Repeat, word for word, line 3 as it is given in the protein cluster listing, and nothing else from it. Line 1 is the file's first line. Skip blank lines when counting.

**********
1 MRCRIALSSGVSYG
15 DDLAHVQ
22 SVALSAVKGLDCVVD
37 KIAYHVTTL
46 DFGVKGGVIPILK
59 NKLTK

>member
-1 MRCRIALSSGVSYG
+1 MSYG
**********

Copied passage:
22 SVALSAVKGLDCVVD